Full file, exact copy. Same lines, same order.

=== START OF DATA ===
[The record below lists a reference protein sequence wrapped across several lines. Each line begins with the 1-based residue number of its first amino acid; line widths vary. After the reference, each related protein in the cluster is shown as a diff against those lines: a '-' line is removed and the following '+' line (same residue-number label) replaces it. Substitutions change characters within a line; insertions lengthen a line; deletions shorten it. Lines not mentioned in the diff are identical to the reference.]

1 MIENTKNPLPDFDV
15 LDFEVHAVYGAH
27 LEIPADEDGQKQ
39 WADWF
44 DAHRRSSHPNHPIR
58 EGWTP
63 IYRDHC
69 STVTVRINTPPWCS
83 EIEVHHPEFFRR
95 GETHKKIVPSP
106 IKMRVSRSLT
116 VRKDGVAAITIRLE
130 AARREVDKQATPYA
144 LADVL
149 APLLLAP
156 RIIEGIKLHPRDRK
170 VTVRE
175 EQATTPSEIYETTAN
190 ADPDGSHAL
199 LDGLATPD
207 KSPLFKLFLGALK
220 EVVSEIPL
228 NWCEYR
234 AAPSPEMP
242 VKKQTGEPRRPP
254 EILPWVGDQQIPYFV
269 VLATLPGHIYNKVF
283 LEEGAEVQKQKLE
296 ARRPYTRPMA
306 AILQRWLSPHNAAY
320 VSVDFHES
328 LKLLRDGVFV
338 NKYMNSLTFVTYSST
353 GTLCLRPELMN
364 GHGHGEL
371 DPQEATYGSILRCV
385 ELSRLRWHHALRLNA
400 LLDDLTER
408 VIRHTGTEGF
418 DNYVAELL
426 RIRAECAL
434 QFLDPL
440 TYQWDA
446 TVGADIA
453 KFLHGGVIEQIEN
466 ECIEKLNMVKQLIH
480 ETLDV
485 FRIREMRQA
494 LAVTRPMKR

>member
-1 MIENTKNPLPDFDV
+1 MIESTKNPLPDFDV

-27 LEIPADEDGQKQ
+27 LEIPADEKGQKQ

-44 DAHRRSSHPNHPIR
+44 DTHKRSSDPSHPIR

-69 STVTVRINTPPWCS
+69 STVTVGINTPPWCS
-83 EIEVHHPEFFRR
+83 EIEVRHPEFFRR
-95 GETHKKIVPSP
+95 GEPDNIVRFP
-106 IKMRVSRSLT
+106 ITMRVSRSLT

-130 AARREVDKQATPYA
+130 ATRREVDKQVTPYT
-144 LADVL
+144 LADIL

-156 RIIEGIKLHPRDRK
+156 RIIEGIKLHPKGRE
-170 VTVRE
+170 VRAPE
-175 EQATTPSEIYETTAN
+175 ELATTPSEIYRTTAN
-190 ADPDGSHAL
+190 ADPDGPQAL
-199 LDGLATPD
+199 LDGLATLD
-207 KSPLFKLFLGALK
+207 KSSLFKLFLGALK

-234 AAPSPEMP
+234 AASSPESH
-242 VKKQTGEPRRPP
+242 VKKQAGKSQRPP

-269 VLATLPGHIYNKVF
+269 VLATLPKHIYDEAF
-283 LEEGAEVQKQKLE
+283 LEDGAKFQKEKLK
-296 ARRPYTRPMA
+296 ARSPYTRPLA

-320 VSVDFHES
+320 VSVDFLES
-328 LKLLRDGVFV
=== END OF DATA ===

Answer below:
[The record below lists a reference protein sequence wrapped across several lines. Each line begins with the 1-based residue number of its first amino acid; line widths vary. After the reference, each related protein in the cluster is shown as a diff against those lines: a '-' line is removed and the following '+' line (same residue-number label) replaces it. Substitutions change characters within a line; insertions lengthen a line; deletions shorten it. Lines not mentioned in the diff are identical to the reference.]

1 MIENTKNPLPDFDV
15 LDFEVHAVYGAH
27 LEIPADEDGQKQ
39 WADWF
44 DAHRRSSHPNHPIR
58 EGWTP
63 IYRDHC
69 STVTVRINTPPWCS
83 EIEVHHPEFFRR
95 GETHKKIVPSP
106 IKMRVSRSLT
116 VRKDGVAAITIRLE
130 AARREVDKQATPYA
144 LADVL
149 APLLLAP
156 RIIEGIKLHPRDRK
170 VTVRE
175 EQATTPSEIYETTAN
190 ADPDGSHAL
199 LDGLATPD
207 KSPLFKLFLGALK
220 EVVSEIPL
228 NWCEYR
234 AAPSPEMP
242 VKKQTGEPRRPP
254 EILPWVGDQQIPYFV
269 VLATLPGHIYNKVF
283 LEEGAEVQKQKLE
296 ARRPYTRPMA
306 AILQRWLSPHNAAY
320 VSVDFHES
328 LKLLRDGVFV
338 NKYMNSLTFVTYSST
353 GTLCLRPELMN
364 GHGHGEL
371 DPQEATYGSILRCV
385 ELSRLRWHHALRLNA
400 LLDDLTER
408 VIRHTGTEGF
418 DNYVAELL
426 RIRAECAL
434 QFLDPL
440 TYQWDA
446 TVGADIA
453 KFLHGGVIEQIEN
466 ECIEKLNMVKQLIH
480 ETLDV
485 FRIREMRQA
494 LAVTRPMKR

>member
-1 MIENTKNPLPDFDV
+1 MIESTKNPLPDFDV

-27 LEIPADEDGQKQ
+27 LEIPADEKGQKQ

-44 DAHRRSSHPNHPIR
+44 DTHKRSSDPSHPIR

-69 STVTVRINTPPWCS
+69 STVTVGINTPPWCS
-83 EIEVHHPEFFRR
+83 EIEVRHPEFFRR
-95 GETHKKIVPSP
+95 GEPDNIVRFP
-106 IKMRVSRSLT
+106 ITMRVSRSLT

-130 AARREVDKQATPYA
+130 ATRREVDKQVTPYT
-144 LADVL
+144 LADIL

-156 RIIEGIKLHPRDRK
+156 RIIEGIKLHPKGRE
-170 VTVRE
+170 VRAPE
-175 EQATTPSEIYETTAN
+175 ELATTPSEIYRTTAN
-190 ADPDGSHAL
+190 ADPDGPQAL
-199 LDGLATPD
+199 LDGLATLD
-207 KSPLFKLFLGALK
+207 KSSLFKLFLGALK

-234 AAPSPEMP
+234 AASSPESH
-242 VKKQTGEPRRPP
+242 VKKQAGKSQRPP

-269 VLATLPGHIYNKVF
+269 VLATLPKHIYDEAF
-283 LEEGAEVQKQKLE
+283 LEDGAKFQKEKLK
-296 ARRPYTRPMA
+296 ARSPYTRPLA

-320 VSVDFHES
+320 VSVDFLES
-328 LKLLRDGVFV